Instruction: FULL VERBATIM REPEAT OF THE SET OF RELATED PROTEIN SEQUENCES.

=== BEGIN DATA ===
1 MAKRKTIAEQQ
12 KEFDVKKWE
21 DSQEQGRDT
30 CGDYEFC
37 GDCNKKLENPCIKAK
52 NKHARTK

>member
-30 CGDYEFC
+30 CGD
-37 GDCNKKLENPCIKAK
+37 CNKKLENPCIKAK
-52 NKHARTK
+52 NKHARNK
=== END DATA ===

1 MAKRKTIAEQQ
12 KEFDVKKWE
21 DSQEQGRDT
30 CGDYEFC
37 GDCNKKLENPCIKAK
52 NKHARTK

>member
-30 CGDYEFC
+30 CGD
-37 GDCNKKLENPCIKAK
+37 CNKKLENPCIKAK
-52 NKHARTK
+52 NKHARNK